A new index ranks Luxembourg as the top passport in the world for aspiring global citizens.
The small European country ranked No. 1 out of 199 places in the “Nomad Passport Index 2022” published by the tax and immigration consultancy Nomad Capitalist.
While many passport rankings focus solely on visa-free travel, this index adds taxation, global perception, ability to obtain dual citizenship and personal freedoms into its scoring.
“I don’t think visa-free travel is all that matters,” said CEO Andrew Henderson.
For example, U.S. and Canadian passports are similar in terms of travel strength, he said. However, “if you’re an American, you’re subject to taxes … no matter where you live, and so those two passports should not be ranked next to each other.”
Here is the index’s methodology:
|Factors ▼||Weight||What it evaluates|
|Visa-free travel||50%||The ability to travel easily|
|Taxation of citizens||20%||Tax reach and restrictions on passport holders|
|Personal freedom||10%||Factors include press freedom, government surveillance and mandatory military service|
|Global perception||10%||How countries are viewed around the world|
|Dual citizenship||10%||Ability to hold dual citizenship, from forbidden (China) to freely allowed (Canada)|
Regarding tax policies, 10 points were assigned to places with worldwide taxation (United States) and 50 points for those with no tax (United Arab Emirates). Those that placed other tax restrictions on passport holders scored somewhere in between.
Here’s the top 50 list:
The top 10 rankings remained unchanged from last year, with the half-point difference between No. 1 Luxembourg and No. 2 Sweden coming down to “one extra country visa,” said Henderson.
Taxes are high in both countries, “but if you want to leave, it’s relatively flexible,” he said. Both countries are perceived well globally and rank highly for personal freedom, said Henderson, noting Sweden demonstrated the latter with its hands-off approach to the pandemic.
The complete list can be viewed at Nomad Capitalist’s website.
What changed in the past year?
Nearly 85% of the places in the top 30 list are in Europe.
What’s notable, said Henderson, is that countries like Malta, Iceland and Slovakia — places “that people don’t often talk about” in terms of passport strength — hold their own against powerhouses such as Italy and Germany. They also score above countries such as the United Kingdom, Australia and United States.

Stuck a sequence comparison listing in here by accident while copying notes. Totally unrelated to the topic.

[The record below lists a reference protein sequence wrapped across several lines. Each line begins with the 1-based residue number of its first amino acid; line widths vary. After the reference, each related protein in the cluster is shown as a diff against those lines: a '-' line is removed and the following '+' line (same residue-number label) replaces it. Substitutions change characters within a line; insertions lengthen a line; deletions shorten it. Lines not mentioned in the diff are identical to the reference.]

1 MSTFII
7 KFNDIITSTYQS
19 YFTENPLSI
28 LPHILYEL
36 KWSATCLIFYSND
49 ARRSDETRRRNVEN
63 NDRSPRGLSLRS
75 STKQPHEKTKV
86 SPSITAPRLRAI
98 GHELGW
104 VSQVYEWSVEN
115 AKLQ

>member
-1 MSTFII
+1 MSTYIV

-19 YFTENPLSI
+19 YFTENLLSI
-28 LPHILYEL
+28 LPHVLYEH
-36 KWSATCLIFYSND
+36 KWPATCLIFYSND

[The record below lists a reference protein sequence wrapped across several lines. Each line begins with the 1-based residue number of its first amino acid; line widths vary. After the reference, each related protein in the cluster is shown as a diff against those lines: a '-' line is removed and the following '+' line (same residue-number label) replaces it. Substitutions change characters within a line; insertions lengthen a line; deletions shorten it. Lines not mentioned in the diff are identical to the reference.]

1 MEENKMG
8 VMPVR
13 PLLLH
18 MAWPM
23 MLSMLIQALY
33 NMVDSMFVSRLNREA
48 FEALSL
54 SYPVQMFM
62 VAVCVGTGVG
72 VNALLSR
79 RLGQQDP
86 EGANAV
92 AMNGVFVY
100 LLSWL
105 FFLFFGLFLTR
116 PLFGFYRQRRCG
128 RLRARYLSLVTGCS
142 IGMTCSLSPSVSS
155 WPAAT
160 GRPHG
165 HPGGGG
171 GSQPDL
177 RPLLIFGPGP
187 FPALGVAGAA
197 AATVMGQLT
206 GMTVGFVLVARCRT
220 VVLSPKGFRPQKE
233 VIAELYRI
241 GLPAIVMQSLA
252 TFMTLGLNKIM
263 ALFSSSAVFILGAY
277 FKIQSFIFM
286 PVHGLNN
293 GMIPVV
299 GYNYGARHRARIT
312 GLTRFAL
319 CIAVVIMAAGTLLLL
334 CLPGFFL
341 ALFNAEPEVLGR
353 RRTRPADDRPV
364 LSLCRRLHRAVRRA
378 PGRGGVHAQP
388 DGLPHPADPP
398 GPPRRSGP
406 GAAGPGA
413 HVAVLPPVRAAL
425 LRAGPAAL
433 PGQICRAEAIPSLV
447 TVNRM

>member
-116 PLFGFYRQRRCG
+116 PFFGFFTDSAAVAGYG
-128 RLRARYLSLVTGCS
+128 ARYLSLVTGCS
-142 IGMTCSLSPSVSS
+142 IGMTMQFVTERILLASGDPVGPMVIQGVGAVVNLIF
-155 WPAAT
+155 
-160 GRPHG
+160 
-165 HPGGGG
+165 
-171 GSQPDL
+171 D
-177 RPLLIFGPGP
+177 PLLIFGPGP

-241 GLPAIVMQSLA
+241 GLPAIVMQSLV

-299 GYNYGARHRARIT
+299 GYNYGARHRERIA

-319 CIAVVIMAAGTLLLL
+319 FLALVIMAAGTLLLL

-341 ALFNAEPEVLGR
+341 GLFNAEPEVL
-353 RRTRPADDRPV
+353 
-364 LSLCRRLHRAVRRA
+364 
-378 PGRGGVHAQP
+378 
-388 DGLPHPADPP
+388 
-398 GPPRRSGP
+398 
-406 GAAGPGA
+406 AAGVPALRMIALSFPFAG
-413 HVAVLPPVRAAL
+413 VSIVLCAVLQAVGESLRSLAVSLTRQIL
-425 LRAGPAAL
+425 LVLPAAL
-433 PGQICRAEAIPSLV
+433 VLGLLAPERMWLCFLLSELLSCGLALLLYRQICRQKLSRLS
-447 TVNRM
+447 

Vanuatu slipped from tied for 69th place in 2021 to 85th this year, after the Council of the European Union partially suspended its visa waiver agreement with the island nation earlier this month. The decision was prompted by concerns that Vanuatu’s investor citizenship schemes — which allow people to obtain citizenship in exchange for $130,000 investments in the islands — posed a security threat to the EU, according to the Council’s website.
Citizenship was granted to people on the Interpol database and rejection rates were “extremely low,” according to the website.
A ‘passport portfolio’
It’s not necessarily the case that the higher a country’s passport ranking, the more suitable it is for someone looking to obtain a second or third citizenship there, said Henderson.
People generally build a “passport portfolio” for one of two reasons: to reduce their taxes or to have a back-up residency plan. A Luxembourg citizenship likely won’t serve either of these groups, he said.
But citizenship in Portugal, the Caribbean or Malta may — especially for people in the second group.
The index also demonstrates that some countries’ passports are stronger than people realize.
“There are passports that people don’t realize are actually pretty good,” he said. “Malaysia barely beats out the United States, which is very interesting … Everyone I’ve ever met from Central America doesn’t like their passport … [but] Central American passports are actually pretty good quality.”
This feature was originally appeared in CNBC Travel.